6 real Han Solo EU storylines too wacky for the movies

The standalone Han Solo movie (provisionally titled Han Solo: The Motion Picture) is filming right now as we speak, and it, um… could be going better? Original directors Phil Lord and Chris Miller (21 Jump Street, The LEGO Movie) were recently fired for “deep fundamental philosophical differences” after already having filmed a bunch of the movie. Their shoes are being filled with bankable mediocrity by Oscar-winning dullard Ron Howard. Also running afoul of Lucasfilm honchos are editor Chris Dickens, who has also been fired, and Young Han himself, Alden Ehrenreich—whom they would probably fire if they could, but at this point in production they had to settle for giving acting lessons to instead.

Which is surprising, because you’d think he could just coast on his amazing resemblance to Harrison Ford.

Things have gotten so bad, we’re hearing whispers of the most feared word in the modern movie buff’s vocabulary: “reshoots”.


You know what, though, guys? No matter how off-the-rails Dawn of Solo seems to be at this point, I’m not all that worried about it. Why? Because there have already been plenty of Lucas-approved attempts at pre-New Hope Han Solo stories, courtesy of the weirdo novelists who created what used to be known as the Star Wars Expanded Universe.

As a young nerdlet, having only the original trilogy to enjoy, and possessed of a righteously geeky hunger for backstory, I devoured these tales. Recently, I decided to take advantage of a trans-Atlantic flight to revisit them. I can tell you right now: in terms of tonal inconsistency, dumb plotlines, out-of-character moments, and simple bizarreness, Han Solo in: The Soloing has a pretty low bar to clear. Let’s take a look, shall we?

1. Aliens who enslave people with their sex noises

Han’s early life, as depicted in The Paradise Snare (the first book in the Han Solo Trilogy) is a hodgepodge of Dickens clichés: orphan, raised in a life of crime by a petty thief/con man, with long-lost extended family that’s both super-rich and super-insane. His story doesn’t begin in earnest until he finally escapes his gang and takes a job as a pilot on a religious retreat on the planet Ylesia, run by a species called the t’landa Til, who are evolutionary cousins of the Hutts and look like this:

“Oh, fuck no.” —Charles Darwin

Han quickly discovers that the Ylesian operation is a cult where pilgrims prove their devotion by doing dangerous unpaid labor in factories that produce “spice” (the Star Wars catchall term for drugs). How do the t’landa Til keep the slaves in line?

…[A]fter nearly fifteen minutes of chanting, Teroenza and all the priests stepped forward. “You have worked well,” the High Priest pronounced. “Prepare for the blessing of Exultation!”…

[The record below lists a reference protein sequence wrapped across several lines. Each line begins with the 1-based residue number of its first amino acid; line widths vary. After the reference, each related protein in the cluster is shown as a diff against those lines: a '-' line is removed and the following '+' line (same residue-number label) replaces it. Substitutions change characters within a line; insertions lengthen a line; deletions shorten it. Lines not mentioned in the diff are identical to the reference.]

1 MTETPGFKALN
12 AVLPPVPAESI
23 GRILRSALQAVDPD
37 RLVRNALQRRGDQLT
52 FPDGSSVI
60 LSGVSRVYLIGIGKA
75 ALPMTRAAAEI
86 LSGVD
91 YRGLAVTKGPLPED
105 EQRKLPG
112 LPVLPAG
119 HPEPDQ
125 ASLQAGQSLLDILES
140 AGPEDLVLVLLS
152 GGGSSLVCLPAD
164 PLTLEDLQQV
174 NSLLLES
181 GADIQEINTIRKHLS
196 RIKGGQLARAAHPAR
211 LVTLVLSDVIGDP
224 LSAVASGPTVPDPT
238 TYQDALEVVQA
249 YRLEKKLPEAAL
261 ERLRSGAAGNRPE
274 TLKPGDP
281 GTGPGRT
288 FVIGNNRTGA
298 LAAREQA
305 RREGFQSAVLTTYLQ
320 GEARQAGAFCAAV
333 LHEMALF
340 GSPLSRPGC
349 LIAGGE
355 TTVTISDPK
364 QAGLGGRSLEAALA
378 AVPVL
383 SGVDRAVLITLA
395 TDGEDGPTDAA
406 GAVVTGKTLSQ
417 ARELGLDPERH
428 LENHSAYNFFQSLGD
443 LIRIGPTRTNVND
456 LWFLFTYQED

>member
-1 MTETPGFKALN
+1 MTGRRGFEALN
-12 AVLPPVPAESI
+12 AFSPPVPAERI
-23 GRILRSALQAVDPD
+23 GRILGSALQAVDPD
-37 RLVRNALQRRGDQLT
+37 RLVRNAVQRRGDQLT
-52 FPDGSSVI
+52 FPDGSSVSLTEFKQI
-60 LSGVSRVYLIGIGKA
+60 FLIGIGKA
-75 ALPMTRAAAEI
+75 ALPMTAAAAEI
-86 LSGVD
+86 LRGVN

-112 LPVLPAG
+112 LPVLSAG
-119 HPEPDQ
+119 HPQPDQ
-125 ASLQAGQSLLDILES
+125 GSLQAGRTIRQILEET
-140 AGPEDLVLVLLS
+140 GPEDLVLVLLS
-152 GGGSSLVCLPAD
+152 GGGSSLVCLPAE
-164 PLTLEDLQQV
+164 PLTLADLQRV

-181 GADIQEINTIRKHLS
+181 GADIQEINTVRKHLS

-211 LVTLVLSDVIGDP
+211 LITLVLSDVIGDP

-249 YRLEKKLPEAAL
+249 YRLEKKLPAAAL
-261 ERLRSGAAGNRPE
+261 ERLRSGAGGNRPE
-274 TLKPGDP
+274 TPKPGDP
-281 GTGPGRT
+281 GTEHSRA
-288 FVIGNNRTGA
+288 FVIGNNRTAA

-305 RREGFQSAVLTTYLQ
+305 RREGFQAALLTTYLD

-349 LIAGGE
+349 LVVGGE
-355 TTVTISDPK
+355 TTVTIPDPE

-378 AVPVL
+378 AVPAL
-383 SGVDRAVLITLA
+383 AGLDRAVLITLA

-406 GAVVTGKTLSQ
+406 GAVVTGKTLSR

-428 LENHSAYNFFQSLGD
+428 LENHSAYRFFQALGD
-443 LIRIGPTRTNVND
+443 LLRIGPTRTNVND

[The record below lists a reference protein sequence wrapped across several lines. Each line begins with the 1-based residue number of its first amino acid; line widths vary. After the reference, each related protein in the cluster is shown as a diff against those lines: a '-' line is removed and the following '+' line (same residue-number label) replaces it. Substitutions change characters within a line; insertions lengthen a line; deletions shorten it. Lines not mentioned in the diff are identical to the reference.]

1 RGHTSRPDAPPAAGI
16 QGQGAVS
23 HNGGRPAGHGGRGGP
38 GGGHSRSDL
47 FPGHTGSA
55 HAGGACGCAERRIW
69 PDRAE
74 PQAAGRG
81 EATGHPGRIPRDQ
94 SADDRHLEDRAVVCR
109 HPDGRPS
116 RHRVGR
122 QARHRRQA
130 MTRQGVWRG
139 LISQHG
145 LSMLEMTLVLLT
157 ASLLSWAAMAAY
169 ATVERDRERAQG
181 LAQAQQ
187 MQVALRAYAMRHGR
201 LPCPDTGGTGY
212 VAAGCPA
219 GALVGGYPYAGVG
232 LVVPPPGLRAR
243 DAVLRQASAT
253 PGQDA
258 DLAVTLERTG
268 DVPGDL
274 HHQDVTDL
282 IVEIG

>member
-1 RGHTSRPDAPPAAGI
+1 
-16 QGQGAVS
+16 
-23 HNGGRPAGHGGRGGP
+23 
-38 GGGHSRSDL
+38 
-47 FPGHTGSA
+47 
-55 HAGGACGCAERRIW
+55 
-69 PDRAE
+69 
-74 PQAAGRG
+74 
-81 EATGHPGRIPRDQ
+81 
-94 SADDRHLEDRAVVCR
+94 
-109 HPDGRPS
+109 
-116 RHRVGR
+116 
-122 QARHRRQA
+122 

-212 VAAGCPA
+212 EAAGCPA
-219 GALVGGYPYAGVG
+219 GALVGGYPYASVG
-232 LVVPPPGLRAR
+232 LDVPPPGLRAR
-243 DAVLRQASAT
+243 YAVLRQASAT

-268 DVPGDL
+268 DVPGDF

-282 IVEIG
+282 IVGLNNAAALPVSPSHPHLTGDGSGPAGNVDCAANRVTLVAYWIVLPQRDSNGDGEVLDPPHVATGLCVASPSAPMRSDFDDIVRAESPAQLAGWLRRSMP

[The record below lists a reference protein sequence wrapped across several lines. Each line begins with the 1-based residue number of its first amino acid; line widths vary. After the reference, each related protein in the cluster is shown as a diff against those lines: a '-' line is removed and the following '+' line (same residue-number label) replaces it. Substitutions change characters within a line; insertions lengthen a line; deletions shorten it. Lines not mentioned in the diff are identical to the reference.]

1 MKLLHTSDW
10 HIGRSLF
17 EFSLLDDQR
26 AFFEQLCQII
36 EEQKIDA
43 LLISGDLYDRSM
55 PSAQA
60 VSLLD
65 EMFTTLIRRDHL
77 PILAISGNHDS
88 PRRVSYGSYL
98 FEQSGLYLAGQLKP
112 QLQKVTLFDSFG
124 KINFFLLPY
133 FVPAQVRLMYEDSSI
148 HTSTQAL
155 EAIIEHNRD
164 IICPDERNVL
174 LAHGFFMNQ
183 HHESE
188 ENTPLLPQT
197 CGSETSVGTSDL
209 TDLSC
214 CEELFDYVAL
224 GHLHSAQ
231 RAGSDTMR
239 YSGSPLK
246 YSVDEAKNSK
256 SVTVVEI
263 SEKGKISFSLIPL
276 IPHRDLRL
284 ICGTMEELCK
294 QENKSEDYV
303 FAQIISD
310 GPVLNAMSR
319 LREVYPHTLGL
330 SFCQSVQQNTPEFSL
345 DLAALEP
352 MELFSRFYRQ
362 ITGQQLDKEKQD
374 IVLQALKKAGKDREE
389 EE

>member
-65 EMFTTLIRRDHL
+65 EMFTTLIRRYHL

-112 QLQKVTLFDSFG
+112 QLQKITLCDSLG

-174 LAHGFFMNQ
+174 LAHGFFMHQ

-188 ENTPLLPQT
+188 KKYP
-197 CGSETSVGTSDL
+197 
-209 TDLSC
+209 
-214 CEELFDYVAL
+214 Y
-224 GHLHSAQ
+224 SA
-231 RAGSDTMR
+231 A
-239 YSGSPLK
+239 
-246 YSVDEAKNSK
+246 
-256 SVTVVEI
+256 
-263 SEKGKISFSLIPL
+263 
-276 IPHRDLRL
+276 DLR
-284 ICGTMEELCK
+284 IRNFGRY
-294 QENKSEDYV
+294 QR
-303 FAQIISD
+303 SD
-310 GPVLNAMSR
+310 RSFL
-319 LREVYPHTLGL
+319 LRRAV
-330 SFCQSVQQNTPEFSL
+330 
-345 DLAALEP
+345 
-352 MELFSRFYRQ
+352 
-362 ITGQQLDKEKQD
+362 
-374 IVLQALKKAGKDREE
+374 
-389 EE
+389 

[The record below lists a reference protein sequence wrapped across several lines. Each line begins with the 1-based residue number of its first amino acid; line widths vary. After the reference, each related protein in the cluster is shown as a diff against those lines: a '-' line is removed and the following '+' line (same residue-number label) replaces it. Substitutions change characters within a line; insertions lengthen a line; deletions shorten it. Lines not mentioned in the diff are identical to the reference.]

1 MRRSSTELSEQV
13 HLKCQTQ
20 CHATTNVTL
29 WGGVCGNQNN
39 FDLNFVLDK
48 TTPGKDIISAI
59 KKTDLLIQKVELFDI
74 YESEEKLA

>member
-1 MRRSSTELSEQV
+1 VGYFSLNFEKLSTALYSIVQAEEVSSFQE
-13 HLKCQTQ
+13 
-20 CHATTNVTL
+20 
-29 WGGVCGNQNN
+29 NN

All of the priests raised their arms. Han watched as the loose, wrinkled skin that hung below their throats inflated with air and began to pulse. A low, throbbing hum–or was it a vibration?–gradually filled the air.

Han’s eyes widened as he felt something invade his mind and body… It rolled across him in a great wave. Emotional warmth, physical pleasure, it was all of that and more. Han staggered back off the permacrete, until he was brought up short by the trunk of one of the forest giants…

So this is why these poor dupes stay, once they find out they’re expected to work in the spice factories, Han thought, feeling a surge of bitter resentment on behalf of the pilgrims. They slave all day, then they hike up here and get a jolt of feel-good vibrations that makes even the best spice pale by comparison.

(The Paradise Snare, pp. 70-71)

Han gains his employers’ trust by saving a shipment from pirates, and finally works up the nerve to ask what the Exultation really is:

“How do you guys do that thing you do with the pilgrims each night at the devotion? What they call the Exultation? It sure packs a wallop, whatever it is.”

…Teroenza stood up. “The Exultation is a refinement of an ability we males of the t’landa Til use to attract the females of our species during the mating season. We create a frequency resonance within the recipient’s brain that stimulates the pleasure centers. The humming vibration is produced by air flowing over the cilia in our neck pouches when we inflate them. Our females find it irresistible.”

(ibid., pp. 146)

To be clear: ugly rhinoceros creatures are getting humans addicted to their narcotic fuck moans in order to traffic them into slave labor in their illegal drug factories. And these novels are considered suitable reading for pre-teens.

2. Han and Chewie star in a magic show

In The Hutt Gambit, Han hooks up with a magician named Xaverri, whose touring schedule takes her all across the galaxy. At one point, Han, in Boba Fett’s cross-hairs and needing to lay low, takes a job as—what else?—Xaverri’s assistant.

[Han]…enjoyed his work as Xaverri’s stage assistant. It had been fun, helping to create the illusions, finding out how it was really done, and taking a bow before cheering crowds, night after night. Even Chewbacca had gotten to enjoy the public attention, and Xaverri had worked up several tricks that gave Chewie a chance to show off his Wookiee strength.